-          Use the F10 command (or menu bar, Debug, then Step Over) to single step the program exection to the next line.  Note the value of the variable i  changes in the Autos panel, and the value of j is added. 

-          Continue single stepping: Note how the values of i and j change, and how the arrow moves to the next line each time.

-          Press F5 again: the program continues running to the next breakpoint.

Other useful things to know about debugging.  When you have function calls, use F11 and Shift+F11 to step into a function call (instead of the next line in the current routine), and out of a function call.

There is an enormous range of options and features in debugging.  You may wish to explore these on your own as needed; or ask Janine or Professor Buss for pointers.  The commands above take care of most basic needs, however, and are a great help in debugging your code.


Often you will want to start a new Visual C++ project/solution  using a previous one as a base.   IMPORTANT: To begin, make a completely new copy of all your files, in order to avoid destroying your old files.  These files should be put in a separate directory.

The basic method is to then just open the .sln file, that is, the solution file.  If it is a solution file from an older version of Visual C++, Visual C++ will update to the newer version (Visual Studio 2010 on the computers in the computer lab.)    

To try this out, use the steps below:

Step 1. Download

Step 2. Open the file.  Do one of the following methods:

-          Double click on Solar.sln.  Allow Visual C++ to upgrade it to Visual Studio 2010 if needed.

-          Alternately, in Visual C++, choose from the menu bar choose File, then Open …, then Project/Solution, and browse to find the .sln file.

Note: If you are downloading a project/solution from a much older version of Visual C++ (e.g., Visual C++ 6.0 like at the textbook’s web page), the “Solution” was called a “Workspace” back then.  In this case, you should open the .dsw file, not the .sln file.  Otherwise, the procedure is the same.

Step 3.   Run the program. 

-          Build and then run the program.  (Use F7 and F5.)  For the Solar program, you should see a simple solar system with a yellow sun, blue earth, and green moon.   They are probably flying around rather fast.   Use the up and down arrow keys to adjust the speed of the motion.  Also note what happens when you resize the window.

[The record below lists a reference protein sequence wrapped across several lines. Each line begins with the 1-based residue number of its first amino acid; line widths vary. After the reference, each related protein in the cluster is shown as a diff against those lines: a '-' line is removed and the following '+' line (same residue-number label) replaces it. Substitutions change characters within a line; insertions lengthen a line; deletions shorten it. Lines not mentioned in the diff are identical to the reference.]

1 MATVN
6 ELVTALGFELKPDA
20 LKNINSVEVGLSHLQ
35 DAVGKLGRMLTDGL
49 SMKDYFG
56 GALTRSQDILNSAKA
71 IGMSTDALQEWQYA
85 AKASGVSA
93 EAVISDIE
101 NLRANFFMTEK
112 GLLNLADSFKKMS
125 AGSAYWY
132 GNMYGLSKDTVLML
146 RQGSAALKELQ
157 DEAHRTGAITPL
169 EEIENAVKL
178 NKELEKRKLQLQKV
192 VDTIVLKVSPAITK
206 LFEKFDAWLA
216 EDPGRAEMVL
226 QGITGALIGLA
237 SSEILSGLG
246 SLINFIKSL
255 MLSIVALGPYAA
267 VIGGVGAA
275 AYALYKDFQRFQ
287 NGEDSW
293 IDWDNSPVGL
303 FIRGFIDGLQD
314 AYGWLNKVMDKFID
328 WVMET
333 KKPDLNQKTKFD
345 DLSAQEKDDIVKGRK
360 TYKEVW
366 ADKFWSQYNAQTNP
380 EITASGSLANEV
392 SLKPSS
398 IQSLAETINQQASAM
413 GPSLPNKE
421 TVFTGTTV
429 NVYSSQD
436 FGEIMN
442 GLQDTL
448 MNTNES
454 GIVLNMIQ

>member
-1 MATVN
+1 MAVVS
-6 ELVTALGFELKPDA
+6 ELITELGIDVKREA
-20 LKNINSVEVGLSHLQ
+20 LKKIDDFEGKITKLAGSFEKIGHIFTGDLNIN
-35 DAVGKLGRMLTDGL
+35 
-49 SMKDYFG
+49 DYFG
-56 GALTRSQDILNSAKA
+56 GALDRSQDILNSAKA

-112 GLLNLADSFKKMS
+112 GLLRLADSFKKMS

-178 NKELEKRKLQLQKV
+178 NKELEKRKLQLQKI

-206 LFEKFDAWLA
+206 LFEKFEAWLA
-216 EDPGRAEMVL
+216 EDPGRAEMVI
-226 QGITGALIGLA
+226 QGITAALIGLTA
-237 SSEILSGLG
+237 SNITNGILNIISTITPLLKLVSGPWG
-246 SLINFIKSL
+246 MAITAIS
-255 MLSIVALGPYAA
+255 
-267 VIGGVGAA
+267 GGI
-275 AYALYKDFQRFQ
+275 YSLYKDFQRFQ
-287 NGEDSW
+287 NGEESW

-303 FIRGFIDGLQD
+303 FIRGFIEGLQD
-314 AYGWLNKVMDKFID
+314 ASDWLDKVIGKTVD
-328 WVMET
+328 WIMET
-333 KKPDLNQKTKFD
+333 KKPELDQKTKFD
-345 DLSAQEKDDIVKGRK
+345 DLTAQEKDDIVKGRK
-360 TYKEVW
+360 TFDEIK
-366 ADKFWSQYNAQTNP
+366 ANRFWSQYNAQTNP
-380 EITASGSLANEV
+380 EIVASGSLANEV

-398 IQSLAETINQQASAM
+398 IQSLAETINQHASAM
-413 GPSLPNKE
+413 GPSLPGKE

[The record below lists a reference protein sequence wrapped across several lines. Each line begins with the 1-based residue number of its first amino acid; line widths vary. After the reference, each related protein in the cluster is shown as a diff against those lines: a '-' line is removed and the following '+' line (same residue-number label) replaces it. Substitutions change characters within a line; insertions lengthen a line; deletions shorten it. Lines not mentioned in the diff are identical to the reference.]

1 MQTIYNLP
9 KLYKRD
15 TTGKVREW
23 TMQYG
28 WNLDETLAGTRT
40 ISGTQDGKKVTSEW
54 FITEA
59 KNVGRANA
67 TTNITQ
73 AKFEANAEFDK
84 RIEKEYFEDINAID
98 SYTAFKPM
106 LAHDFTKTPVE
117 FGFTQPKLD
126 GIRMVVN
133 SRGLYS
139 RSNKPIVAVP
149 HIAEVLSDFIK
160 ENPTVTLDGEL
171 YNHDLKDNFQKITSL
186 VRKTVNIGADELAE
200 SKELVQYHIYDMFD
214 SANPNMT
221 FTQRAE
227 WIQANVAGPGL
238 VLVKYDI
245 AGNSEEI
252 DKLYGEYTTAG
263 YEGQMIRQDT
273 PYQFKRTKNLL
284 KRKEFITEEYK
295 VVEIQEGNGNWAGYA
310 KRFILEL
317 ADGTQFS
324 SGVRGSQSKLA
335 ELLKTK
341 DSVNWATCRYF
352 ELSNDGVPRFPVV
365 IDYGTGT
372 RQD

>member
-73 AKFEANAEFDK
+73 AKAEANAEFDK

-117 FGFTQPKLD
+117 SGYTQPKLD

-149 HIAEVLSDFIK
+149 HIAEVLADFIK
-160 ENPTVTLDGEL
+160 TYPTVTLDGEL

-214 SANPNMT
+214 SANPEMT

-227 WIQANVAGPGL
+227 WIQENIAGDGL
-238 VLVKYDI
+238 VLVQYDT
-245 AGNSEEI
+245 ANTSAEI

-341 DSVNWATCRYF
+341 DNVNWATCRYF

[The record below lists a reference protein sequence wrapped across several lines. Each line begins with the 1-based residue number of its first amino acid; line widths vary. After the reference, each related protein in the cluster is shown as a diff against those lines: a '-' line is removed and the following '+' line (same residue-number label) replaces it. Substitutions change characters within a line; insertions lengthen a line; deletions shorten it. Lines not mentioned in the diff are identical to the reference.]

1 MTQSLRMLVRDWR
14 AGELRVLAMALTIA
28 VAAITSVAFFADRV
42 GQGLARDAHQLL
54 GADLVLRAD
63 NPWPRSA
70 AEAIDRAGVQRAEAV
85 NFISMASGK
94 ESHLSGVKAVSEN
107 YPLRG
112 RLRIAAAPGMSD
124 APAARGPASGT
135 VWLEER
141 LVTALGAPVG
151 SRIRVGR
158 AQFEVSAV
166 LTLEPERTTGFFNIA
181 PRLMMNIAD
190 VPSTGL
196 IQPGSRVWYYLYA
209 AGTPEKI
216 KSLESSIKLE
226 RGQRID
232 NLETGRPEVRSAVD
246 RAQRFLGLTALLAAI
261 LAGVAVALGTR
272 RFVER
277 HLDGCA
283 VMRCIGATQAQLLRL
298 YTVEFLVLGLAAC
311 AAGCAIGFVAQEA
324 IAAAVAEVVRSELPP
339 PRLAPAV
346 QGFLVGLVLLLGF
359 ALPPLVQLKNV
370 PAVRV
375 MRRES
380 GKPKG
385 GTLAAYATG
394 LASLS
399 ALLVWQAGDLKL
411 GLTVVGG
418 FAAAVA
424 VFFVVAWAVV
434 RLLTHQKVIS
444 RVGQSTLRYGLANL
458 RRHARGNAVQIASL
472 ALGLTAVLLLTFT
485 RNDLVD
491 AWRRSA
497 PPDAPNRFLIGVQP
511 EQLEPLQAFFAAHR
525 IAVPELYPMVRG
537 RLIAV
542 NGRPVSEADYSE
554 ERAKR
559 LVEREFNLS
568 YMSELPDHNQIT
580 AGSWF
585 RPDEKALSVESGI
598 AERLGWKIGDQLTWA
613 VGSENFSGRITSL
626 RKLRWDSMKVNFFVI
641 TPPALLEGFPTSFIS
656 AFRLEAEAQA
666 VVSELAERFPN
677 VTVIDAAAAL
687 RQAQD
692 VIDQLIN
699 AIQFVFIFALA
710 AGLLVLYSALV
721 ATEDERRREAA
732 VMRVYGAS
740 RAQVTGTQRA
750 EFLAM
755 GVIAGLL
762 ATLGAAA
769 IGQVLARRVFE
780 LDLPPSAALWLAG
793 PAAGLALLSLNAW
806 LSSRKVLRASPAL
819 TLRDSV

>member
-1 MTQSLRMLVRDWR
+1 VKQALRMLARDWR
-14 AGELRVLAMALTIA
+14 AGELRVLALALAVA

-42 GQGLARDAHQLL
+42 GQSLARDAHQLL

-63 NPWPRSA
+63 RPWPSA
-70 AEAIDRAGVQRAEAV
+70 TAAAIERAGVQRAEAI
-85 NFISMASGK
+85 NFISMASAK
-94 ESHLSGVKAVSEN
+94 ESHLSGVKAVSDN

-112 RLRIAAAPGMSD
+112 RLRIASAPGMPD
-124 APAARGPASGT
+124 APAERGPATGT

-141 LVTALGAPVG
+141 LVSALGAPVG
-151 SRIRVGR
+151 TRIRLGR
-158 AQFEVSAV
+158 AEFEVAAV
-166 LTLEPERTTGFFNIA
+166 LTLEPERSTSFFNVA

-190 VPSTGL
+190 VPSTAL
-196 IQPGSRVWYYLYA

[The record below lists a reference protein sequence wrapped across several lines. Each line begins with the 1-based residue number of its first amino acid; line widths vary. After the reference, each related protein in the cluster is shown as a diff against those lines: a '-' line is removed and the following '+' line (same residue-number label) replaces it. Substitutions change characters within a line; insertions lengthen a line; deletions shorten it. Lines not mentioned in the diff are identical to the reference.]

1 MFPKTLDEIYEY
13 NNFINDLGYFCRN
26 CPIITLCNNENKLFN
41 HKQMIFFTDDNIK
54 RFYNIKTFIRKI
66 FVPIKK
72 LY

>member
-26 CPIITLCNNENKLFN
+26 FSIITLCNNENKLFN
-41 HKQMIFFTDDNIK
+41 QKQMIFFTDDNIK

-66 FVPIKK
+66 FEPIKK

-          Troubleshooting conversion problems:  If you get an error message about “Project not selected for this configuration”, try the following:  In the Solution Explorer panel  on the left, right-click on the project (Solar), then choose Properties.  In the Properties panel, click the Configuration Manager… button, and make sure that the project is selected in the check box to be built.
     If there are still conversion problems, another option is to create a project from scratch as described above in Part II, and then add in the .cpp and .h files manually.

If you not at the lab computers, you may not be able to compile and run Solar.cpp due to not have the needed OpenGL and GLUT libraries installed.  If so, refer to the course web page for more information on how to do install these items.

Step 5.  Play with the solar program a bit.

-          Examine the solar.cpp source code.  Note from the comments at the beginning that it takes several different key strokes as input.  These are “r”, “s”, up arrow, down arrow, and ESCAPE. 

-          These commands are to be typed into the graphics window, not the command window. 

-          Try out these commands and see how they work.  Note that if you use the down arrow enough times, you can slow down the blue earth so you can see its rotation.

-          Try changing the sun’s color from yellow to white.  For this, find the appropriate glColor command, and replace it with “glColor3f( 1.0, 1.0, 0.0 );”.  (The last 0.0 changed to a 1.0.)

-          Experiment with other changes to the source code.

-          Take a look at how the code handles key strokes.  This is a kind of interrupt-driven, or callback-based interface; it may be rather different from the way you are used to programs receiving input.

Question B: Does the code for receiving keystrokes as input make sense to you?  What would you need to do to add a new keystroke command that altered the color of the sun back-and-forth between yellow and white?  Would you want to add a new variable to make this work?  [Hint: Compare to the way spin mode is handled.]


Question C:  Do you have any questions about how or why things work in the above steps?  Did you any particular difficulties?  Were there any steps you could not make work successfully?

OPTIONAL PART IV:  We will learn many of the basic OpenGL features during the course.  In the meantime, if you want to get a head start, there are several sources for tutorials and sample OpenGL programs.  You may wish to explore a little bit on the internet to see what is available.